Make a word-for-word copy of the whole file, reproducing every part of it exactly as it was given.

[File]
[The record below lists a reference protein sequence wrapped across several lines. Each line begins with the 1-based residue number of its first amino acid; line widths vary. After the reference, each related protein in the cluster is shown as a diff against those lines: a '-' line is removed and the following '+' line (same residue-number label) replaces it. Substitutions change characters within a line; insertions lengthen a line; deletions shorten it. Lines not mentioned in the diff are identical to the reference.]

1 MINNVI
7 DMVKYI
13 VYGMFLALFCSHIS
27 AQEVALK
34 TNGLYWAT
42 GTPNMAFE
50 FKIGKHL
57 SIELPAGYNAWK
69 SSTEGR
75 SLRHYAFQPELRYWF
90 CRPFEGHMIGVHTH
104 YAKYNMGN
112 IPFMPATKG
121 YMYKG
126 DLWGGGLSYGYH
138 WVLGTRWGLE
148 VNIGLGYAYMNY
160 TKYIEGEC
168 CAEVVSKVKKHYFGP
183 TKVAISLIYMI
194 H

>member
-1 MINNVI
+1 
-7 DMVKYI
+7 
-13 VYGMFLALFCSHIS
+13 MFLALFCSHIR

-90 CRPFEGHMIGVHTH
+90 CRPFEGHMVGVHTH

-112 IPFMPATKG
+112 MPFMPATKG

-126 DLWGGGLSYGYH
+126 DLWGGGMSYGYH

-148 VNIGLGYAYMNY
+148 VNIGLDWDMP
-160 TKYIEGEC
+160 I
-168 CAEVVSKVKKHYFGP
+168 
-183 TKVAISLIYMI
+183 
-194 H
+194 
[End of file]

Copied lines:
[The record below lists a reference protein sequence wrapped across several lines. Each line begins with the 1-based residue number of its first amino acid; line widths vary. After the reference, each related protein in the cluster is shown as a diff against those lines: a '-' line is removed and the following '+' line (same residue-number label) replaces it. Substitutions change characters within a line; insertions lengthen a line; deletions shorten it. Lines not mentioned in the diff are identical to the reference.]

1 MINNVI
7 DMVKYI
13 VYGMFLALFCSHIS
27 AQEVALK
34 TNGLYWAT
42 GTPNMAFE
50 FKIGKHL
57 SIELPAGYNAWK
69 SSTEGR
75 SLRHYAFQPELRYWF
90 CRPFEGHMIGVHTH
104 YAKYNMGN
112 IPFMPATKG
121 YMYKG
126 DLWGGGLSYGYH
138 WVLGTRWGLE
148 VNIGLGYAYMNY
160 TKYIEGEC
168 CAEVVSKVKKHYFGP
183 TKVAISLIYMI
194 H

>member
-1 MINNVI
+1 
-7 DMVKYI
+7 
-13 VYGMFLALFCSHIS
+13 MFLALFCSHIR

-90 CRPFEGHMIGVHTH
+90 CRPFEGHMVGVHTH

-112 IPFMPATKG
+112 MPFMPATKG

-126 DLWGGGLSYGYH
+126 DLWGGGMSYGYH

-148 VNIGLGYAYMNY
+148 VNIGLDWDMP
-160 TKYIEGEC
+160 I
-168 CAEVVSKVKKHYFGP
+168 
-183 TKVAISLIYMI
+183 
-194 H
+194 